1.    He lines up and names his reindeer over and over again. When Konner was younger he would line up everything. He would pair up shoes and stretch them throughout the length of the house. His toys were always lined up from Hot Wheels to his Thomas Trains. I went into his room earlier this week and he had all his trains lined up across his floor. I find this to be pretty common among those on the spectrum. 
2.    He wears the same clothes every day. Ok, Konner has never really done this, but thats probably only because we never let him. My guess is that he would never change if he were given the chance. Most children with autism become attached to a certain shirt or pajamas. This is typically because they have sensory issues, and if they can find a piece of clothing that doesnt feel like its ripping their skin apart then they stick to it.
3.    He has an extremely limited diet of only milk and cookies. Konner doesnt have a sweet tooth like the big man, but he does get stuck on certain foods. There were about two years where he wouldnt eat anything for lunch except for Lunchables. He has to have chicken and French fries when he goes to a fast food restaurant. He is a very picky eater, but it has gotten better. Many children on the spectrum are this way, and it boils down to the texture most times. There are things that dont feel good to them so they stick with what they know is fine. 
4.    He gets stuck in the same routine year after year. Konner is a creature of habit. Routine at school and home are his way of keeping his sanity. He has to take a bath around the same time each day, then follows getting dressed, andfinally going to bed. Times vary slightly, but they have to be very close to the same time. Thesame thing threw off his day at work the last couple years. When they had stations they would change and it would make him upset if he didnt have a warning. 
5.    He avoids social interaction and does all of his does all of his work at night when everyone else is asleep. Well, we all know that social and language skills are the issues associated with Autism Spectrum Disorders. As for the night work, not so much. Konner is usually asleep, or at least in bed, by 9 p.m. 
6.    He checks his list over and over and over…Ok, Konner doesnt necessarily have Obsessive Compulsive Disorder, but he does get upset if something is missing and he cant find it quickly. He will go into meltdown. However, OCD is a common issue in people on the spectrum.
7.    Everything is black or white (naughty or nice) there is no in-between. This comes from being very literal. He gets upset when you say something and it wasnt something he actually said or felt. For instance, if you said, “Konner is mad,” he will get very upset if it is not how he really felt. He will scream, hit, and possibly meltdown and yell, “You said the wrong thing!” This is a big problem with him lately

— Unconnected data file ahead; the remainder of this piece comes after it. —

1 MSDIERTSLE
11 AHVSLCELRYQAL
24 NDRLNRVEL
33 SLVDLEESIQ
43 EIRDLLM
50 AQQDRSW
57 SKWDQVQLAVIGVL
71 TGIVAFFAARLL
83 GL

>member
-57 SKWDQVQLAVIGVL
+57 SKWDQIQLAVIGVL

8.    He loves squeezing into tiny spaces (chimneys). Konner loves to be compressed. This is common. In fact, anyone who has watched “Temple Grandin” the movie will remember the “squeezebox” that she created. The pressure is great for people who are under-sensitive to touch can use this to feel their extremities. Weighted vests and blankets are examples of everyday tools used for this pressure therapy. 
9.    Hes clueless about the social stigma of creeping into other peoples houses. I wrote a little time ago about Konner disappearing in my grandparents apartment building. He was found on the top floor and had been trying to open all of the doors on the way up this four-story building. He would have probably gone inside if they hadnt been locked. He just didnt understand that this was not socially accepted. 
10.    He does things that amaze people and leave them wondering how in the heck he did it. This happens almost every day around here. He can get past any security measure we have tried on the iPad and computer. He is a math wiz and can read exceptionally well. He creates some things on Minecraft that amaze me, including an entire Bikini Bottom scene that resembles the fictitious Sponge-Bob town. 
While the big guy from the north may be similar in some of his issues I feel that my son is the amazing one. I know that Santa can do extraordinary things in one night, but he has lots of help and doesnt have to deal with this year round. Konner is truly amazing and has an everyday problem. He is magic to me.